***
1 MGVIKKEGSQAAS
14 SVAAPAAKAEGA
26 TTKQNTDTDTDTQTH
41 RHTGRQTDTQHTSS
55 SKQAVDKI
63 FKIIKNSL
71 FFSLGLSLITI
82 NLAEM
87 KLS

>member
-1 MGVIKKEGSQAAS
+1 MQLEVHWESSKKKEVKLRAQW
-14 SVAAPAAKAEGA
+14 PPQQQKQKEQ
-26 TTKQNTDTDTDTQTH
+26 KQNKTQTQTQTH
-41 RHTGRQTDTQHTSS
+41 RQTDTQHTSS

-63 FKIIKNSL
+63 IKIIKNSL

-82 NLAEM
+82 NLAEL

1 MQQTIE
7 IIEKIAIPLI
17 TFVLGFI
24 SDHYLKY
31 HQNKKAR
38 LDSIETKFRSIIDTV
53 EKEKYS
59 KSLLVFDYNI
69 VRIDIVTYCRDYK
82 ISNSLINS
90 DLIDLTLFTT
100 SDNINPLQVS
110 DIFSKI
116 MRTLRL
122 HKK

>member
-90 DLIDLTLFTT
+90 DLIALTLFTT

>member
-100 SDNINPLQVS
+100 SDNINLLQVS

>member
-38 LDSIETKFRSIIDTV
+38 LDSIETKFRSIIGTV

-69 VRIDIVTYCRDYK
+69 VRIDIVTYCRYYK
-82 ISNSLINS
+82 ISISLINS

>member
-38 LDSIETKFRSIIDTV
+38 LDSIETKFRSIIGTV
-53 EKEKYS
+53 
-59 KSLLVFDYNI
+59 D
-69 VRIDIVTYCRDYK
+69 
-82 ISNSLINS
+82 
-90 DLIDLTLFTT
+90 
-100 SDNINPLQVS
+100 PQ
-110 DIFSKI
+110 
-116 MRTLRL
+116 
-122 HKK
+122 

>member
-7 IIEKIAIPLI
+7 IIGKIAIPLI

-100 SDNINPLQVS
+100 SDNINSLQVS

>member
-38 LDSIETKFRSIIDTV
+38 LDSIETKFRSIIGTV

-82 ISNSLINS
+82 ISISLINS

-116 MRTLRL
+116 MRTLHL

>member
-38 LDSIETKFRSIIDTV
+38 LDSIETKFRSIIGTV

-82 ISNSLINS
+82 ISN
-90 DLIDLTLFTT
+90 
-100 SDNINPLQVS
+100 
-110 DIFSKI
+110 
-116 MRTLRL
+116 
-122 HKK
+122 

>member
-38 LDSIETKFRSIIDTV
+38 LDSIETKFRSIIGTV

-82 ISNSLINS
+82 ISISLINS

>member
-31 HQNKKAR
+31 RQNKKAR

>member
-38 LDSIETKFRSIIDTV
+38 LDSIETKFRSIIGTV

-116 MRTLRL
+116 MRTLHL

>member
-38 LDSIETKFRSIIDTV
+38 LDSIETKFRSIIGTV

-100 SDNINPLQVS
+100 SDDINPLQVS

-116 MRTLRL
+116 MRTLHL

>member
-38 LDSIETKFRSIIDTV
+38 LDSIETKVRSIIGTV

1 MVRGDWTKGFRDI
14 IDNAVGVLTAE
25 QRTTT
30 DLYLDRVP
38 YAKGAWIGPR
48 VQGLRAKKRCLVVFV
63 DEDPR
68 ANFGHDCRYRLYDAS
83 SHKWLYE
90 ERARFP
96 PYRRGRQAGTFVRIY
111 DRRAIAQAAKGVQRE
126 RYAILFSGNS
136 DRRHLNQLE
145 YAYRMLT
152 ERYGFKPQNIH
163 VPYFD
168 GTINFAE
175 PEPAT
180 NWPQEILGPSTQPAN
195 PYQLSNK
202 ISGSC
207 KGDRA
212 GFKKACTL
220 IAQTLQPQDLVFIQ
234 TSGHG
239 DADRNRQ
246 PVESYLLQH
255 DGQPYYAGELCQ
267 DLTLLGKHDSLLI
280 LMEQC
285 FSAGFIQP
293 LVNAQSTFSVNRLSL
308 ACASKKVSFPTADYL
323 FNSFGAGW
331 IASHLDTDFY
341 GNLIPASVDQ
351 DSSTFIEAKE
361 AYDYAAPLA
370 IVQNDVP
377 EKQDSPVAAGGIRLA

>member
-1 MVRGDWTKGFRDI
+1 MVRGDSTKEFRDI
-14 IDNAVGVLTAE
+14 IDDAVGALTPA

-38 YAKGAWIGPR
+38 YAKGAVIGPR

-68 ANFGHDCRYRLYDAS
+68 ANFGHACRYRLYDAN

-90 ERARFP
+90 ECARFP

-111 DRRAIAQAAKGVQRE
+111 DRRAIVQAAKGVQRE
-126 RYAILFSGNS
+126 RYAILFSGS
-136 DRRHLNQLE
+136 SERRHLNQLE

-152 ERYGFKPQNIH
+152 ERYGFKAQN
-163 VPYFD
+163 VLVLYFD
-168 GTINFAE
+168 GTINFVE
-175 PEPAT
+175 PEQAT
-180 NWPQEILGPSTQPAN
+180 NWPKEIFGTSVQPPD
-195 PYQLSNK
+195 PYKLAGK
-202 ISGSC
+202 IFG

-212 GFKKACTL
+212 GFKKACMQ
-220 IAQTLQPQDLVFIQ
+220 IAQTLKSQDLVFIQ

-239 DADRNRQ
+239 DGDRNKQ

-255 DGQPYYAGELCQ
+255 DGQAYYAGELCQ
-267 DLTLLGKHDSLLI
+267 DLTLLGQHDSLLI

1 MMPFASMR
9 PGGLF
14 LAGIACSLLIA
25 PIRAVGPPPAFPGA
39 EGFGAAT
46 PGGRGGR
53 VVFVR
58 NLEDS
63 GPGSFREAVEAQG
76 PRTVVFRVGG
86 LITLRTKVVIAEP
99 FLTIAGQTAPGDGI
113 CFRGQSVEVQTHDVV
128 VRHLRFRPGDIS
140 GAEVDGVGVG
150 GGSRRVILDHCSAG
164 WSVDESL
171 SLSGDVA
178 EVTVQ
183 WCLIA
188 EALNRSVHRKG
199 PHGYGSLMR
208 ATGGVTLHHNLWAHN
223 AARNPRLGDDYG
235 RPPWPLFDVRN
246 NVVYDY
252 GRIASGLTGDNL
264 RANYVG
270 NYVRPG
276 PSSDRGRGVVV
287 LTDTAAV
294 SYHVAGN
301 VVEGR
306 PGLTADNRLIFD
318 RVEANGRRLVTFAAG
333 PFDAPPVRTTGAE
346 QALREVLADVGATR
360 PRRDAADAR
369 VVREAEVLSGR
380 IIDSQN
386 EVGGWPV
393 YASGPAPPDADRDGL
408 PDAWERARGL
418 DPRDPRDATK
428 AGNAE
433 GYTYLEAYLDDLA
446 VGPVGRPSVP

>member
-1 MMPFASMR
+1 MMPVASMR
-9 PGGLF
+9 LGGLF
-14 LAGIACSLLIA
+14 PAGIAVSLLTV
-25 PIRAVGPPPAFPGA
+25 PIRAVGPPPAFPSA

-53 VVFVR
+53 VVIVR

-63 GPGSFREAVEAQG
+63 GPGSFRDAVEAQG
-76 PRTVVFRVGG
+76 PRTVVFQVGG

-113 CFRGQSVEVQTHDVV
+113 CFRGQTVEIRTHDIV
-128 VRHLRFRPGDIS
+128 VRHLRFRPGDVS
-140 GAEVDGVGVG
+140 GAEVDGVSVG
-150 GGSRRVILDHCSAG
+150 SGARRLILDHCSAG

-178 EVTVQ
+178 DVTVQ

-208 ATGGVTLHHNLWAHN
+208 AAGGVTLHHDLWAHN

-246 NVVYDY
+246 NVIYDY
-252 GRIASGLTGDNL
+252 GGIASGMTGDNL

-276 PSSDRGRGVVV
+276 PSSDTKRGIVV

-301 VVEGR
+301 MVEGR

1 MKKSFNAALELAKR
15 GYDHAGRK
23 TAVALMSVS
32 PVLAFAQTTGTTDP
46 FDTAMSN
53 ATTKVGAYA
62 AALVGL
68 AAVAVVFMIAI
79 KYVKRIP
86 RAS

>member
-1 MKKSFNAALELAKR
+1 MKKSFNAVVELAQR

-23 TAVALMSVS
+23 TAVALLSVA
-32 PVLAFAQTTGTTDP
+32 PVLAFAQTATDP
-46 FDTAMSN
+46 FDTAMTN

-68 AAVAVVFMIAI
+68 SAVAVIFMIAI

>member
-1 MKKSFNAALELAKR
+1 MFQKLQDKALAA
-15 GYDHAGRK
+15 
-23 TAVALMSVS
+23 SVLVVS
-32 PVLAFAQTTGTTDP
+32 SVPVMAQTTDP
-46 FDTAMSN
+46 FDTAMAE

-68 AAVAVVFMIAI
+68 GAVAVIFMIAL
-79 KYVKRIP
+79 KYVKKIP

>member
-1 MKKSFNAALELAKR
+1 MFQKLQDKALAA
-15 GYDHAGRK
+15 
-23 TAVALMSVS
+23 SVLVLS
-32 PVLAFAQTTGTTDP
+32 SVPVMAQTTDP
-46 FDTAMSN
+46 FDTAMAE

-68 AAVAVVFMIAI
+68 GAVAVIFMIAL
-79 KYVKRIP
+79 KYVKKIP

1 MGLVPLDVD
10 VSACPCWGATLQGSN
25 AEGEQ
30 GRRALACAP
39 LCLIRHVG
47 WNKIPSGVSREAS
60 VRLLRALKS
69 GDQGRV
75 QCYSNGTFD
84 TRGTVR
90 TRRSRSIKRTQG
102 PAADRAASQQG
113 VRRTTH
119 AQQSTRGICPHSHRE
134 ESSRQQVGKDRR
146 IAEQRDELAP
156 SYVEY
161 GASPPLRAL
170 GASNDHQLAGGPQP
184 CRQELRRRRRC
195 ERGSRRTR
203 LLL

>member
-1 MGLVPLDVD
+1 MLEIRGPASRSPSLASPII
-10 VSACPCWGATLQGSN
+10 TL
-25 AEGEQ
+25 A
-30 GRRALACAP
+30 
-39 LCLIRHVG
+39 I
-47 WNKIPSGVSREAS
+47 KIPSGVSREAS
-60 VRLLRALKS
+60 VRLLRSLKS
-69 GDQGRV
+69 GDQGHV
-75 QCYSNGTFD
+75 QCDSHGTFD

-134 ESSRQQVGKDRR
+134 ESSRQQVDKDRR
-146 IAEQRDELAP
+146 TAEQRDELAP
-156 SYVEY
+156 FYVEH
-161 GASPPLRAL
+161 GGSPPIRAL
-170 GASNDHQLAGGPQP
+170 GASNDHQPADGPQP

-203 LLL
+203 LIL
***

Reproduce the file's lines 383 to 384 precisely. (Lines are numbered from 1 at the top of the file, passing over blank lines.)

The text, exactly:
+156 FYVEH
-161 GASPPLRAL